brain temperature >28oC, in part by reduction in normal
• Mild hypothermia reduces free radical production, excitatory
amino acid release, and calcium shifts, which can in turn lead
to mitochondrial damage and programmed cell death.
• Hypothermia can also produce adverse effects, including
arrhythmias, infection, and coagulopathy. Perhaps the greatest
risk comes not from cooling itself but from rewarming, which
can sink blood pressure to life-threatening lows.
Four Trials of Mild Induced Hypothermia
after Cardiac Arrest
Foëx and Butler. Emerg Med J 2004.
After Cardiac Arrest
The Hypothermia after Cardiac Arrest Study Group. N Engl J Med 2002.
IX. New paradigms that may affect resuscitation.
Lloyd, et al. Circulation 2008.
Measurements from 36 Shocks
with Rescuer-Patient Contact
during External Defibrillation
Mean SD Range
5.8 5.77 0.280 - 14.1
283 140 18.9 - 907
24 12 0.070 - 95
60 15 36 - 87
2.27x104 1.4x104 1.09x103 to
Lloyd, et al. Circulation 2008.
Average Leakage Current
During Hands-on Defibrillation
in Relation to Electrical Safety
Automatic External Cardiac Defibrillation
This pilot study recorded
time to defibrillation and
investigated an operator-
external cardiac defibrillator
(AECD) on resuscitation
Ali, et al. Trials 2008.
Ali, et al. Trials 2008.
The AECD correctly
and delivered a 150
Joule shock after 47
seconds. The rhythm is
converted to sinus
rhythm but reverts to
after 10 seconds.
X. The state of consciousness
during cardiac arrest.
The AWAreness during Resuscitation Experiment
(AWARE) is an ongoing study run by the
Human Consciousness Project.
Flatliners, 1990 with Julia Roberts
and Kiefer Sutherland.
• Reports of Near Death Experiences in 1970’s
• Outcome of mind at point of death
• Cardiac arrest - closest model of dying process
• What is meant by near death?
Death: What Happens to Mind and Consciousness?
• First large scale study to examine claims to
“see” and “hear” and prove or disprove “out
of body experiences”
• Prospective international multicenter study of mind, brain and
consciousness during cardiac arrest
• Aim: To determine what happens to
human mind during clinical death
• Use of sophisticated technology to study the
relationship between brain oxygenation
during cardiac arrest and consciousness
Possible tool to study flow during cardiac arrest
The INVOS® Cerebral/Somatic oximeter is a noninvasive,
safe and effective oxygen monitor.
Near-infrared spectroscopy (NIRS) is used to provide real-
time monitoring of changes in regional oxygen saturation
(rSO2) of blood in the brain or other body tissues beneath
the sensor. It measures site-specific oxygen levels, rather
than systemic, whole body measures such as blood
pressure and pulse oximetry.
Brain oximetry will be studied as a potential real time
marker of cerebral resuscitation during in-hospital
Higher cerebral oxygen levels are associated with better
outcomes (60%) and lower values (40%) are associated
with worse survival in out-of-hospital cardiac arrest.
Newman, et al. Resuscitation 2004.
1. The occurrence of cognitive function and awareness
during cardiac arrest arises due to improved cerebral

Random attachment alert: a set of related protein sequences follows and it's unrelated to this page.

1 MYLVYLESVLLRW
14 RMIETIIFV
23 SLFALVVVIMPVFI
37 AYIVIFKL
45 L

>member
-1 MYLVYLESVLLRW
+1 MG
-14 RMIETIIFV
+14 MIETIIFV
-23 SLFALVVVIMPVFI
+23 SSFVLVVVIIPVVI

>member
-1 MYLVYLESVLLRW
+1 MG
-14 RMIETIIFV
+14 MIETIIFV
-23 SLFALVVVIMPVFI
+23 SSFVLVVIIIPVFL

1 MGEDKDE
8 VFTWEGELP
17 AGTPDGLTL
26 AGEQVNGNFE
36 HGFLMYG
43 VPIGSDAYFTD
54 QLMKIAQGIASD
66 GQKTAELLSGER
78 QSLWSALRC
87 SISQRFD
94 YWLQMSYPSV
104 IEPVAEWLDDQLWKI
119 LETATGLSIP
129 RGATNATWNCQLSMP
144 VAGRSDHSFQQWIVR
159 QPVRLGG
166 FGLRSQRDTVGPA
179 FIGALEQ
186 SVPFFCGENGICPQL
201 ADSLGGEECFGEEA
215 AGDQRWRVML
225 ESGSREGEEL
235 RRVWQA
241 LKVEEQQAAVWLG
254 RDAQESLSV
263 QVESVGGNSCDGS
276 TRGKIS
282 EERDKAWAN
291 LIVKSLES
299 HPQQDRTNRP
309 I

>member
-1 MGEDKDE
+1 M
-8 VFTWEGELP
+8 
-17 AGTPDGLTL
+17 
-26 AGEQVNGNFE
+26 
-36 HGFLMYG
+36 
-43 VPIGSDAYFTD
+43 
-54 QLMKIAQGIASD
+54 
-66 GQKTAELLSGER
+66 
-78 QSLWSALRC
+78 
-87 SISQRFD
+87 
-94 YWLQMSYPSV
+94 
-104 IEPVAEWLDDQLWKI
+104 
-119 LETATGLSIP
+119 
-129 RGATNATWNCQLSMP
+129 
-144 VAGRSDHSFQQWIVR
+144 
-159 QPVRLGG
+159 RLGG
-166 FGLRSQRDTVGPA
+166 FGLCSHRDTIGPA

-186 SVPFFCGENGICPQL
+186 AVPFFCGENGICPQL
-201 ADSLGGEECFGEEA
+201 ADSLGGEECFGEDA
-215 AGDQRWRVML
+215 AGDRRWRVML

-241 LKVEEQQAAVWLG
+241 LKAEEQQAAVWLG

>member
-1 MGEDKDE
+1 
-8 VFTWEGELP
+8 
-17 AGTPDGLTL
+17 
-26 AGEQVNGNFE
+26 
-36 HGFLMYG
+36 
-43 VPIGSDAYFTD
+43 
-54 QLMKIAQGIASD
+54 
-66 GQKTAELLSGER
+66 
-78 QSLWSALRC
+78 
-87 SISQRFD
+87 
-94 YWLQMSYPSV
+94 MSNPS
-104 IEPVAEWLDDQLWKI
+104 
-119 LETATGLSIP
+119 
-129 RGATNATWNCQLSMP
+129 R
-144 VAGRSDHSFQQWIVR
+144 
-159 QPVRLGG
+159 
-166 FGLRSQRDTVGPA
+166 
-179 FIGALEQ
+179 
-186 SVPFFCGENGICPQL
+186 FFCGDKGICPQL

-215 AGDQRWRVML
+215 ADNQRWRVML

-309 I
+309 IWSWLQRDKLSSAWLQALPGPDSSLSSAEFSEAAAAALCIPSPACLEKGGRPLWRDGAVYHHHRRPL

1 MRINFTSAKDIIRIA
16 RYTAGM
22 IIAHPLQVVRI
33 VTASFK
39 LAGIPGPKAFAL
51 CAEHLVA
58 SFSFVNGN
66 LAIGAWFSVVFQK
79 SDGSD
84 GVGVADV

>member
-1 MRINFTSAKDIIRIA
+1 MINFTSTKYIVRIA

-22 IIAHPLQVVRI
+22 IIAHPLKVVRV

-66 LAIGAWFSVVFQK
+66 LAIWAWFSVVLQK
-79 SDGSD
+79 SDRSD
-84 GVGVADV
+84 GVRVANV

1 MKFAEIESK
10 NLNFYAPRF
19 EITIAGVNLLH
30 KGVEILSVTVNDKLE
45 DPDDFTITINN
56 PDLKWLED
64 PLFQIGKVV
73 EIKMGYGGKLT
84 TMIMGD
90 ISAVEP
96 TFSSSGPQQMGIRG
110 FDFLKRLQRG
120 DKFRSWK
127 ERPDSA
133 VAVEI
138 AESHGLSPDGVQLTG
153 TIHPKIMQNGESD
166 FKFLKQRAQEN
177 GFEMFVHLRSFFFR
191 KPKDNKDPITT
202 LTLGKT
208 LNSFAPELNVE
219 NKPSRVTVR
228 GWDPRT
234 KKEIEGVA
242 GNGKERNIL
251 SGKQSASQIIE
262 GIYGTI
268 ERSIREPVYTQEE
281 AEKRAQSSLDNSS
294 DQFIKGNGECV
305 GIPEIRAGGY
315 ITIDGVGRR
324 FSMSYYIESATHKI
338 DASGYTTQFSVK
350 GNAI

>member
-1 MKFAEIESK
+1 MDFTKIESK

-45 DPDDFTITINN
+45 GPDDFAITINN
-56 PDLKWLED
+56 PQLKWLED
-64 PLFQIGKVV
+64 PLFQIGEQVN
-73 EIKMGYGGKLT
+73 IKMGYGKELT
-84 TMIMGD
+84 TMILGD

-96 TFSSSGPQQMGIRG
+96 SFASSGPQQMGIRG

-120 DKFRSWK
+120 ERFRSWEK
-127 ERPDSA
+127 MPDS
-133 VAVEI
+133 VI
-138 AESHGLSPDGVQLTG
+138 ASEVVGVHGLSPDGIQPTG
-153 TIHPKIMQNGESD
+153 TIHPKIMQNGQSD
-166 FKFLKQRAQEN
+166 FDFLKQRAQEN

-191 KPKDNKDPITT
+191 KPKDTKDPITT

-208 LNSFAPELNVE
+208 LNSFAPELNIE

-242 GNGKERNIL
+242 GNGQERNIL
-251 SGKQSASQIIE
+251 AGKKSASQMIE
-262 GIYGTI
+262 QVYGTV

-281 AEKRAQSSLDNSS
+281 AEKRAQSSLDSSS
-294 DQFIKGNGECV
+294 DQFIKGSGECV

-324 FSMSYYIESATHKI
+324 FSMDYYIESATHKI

resuscitation and is associated with reduced brain
2. Although seeming “real” to patients themselves, the
reports of consciousness and thought processes including
the ability to “see” and “hear” does not correspond with
an objective reality related to the period of cardiac arrest
but are rather experiences that are associated with an
individual’s previous social and cultural background.
1. Determine the relationship between consciousness and activity of the mind with cerebral
perfusion as measured by cerebral oximetry together with its impact on short and long term
neurological and cognitive outcomes in cardiac arrest survivors.
2. Determine the clinical usefulness of measuring brain perfusion by cerebral oximetry
during cardiac arrest in terms of predicting cognitive and neurological outcomes.
3. Identify physiological factors and clinical measures that lead to improved cerebral
resuscitation and their relationship with short and long term cognitive and neurological
4. Determine the association of cognitive function during cardiac arrest with physiological,
clinical and sociocultural variables as well as their impact on psychological and neurological
5. Qualitatively investigate consciousness, memories and perception during in-hospital
6. Objectively test memory and recall from the period of cardiac arrest. This study includes
an objective test that may demonstrate whether patients’ reported memories of ‘seeing and
hearing’ are false memories formed after the event or an actual awareness from the period
of cardiac arrest.
Ethical Issues in Resuscitation Research
Assess the views of cardiac arrest survivors on research conducted in emergency settings using the
federal exception from informed consent.
Serum Markers of Neuronal Damage
In almost all cardiac arrest cases patients will have routine blood samples sent to the laboratory by
the medical and nursing staff. Where serum samples have been routinely sent to the laboratory, the
excess serum that is not being used by the laboratory will be used to test for the levels of the two
brain parenchyma markers of damage (NSE and S100).
Excess blood samples and/or blood samples drawn for the purpose of this study will be stored for
later analysis of DNA and/or RNA. At present, there is no knowledge about possible genetic
variations that might be associated with better cognitive or neurological outcomes or the occurrence
of reported memories for the cardiac arrest period.
Summary and Conclusions
• Advances in resuscitative medicine are founded on the basic science
understanding of physiology and pathophysiology as well as advances
in understanding of the causal mechanisms involved in successful or
• Survival is correlated with the speed and quality with which definitive
therapies such as chest compressions and defibrillation are begun
after cardiac arrest.
Push hard, push fast, minimize interruptions.
• Automated detection algorithms and technological advances in early
defibrillation, chest compression, and post cardiac arrest care have
the potential to increase survival to discharge in patients with out-of-
hospital and in-hospital cardiac arrest.
Andrea G. Backscheider, PhD
Heather Bloom, MD
Matthew Certain, MD
Neal Dickert, MD, PhD
Samuel C. Dudley, MD, PhD
Vicki Heggen, RN
Akram Ibrahim, MD
Michael S. Lloyd, MD
Heather Miller, RN
Emeka Onuorah, PhD
Roger Phillips , RN
Kiran Reddy, BA
Maya Sternberg, PhD
Regina A. Taylor, RN
Lisa Williams, RN
Patricia Wilson, RN, MSN
Susan K Zarter, RN
and the CPR Committee
Sam Parnia, MD, PhD
Weill Cornell Medical Center, NY
Grady Memorial Hospital
Prasad Abraham, PharmD
Eric Honig, MD
Tze-chun V. Liao, PharmD
Antoine Trammell, MD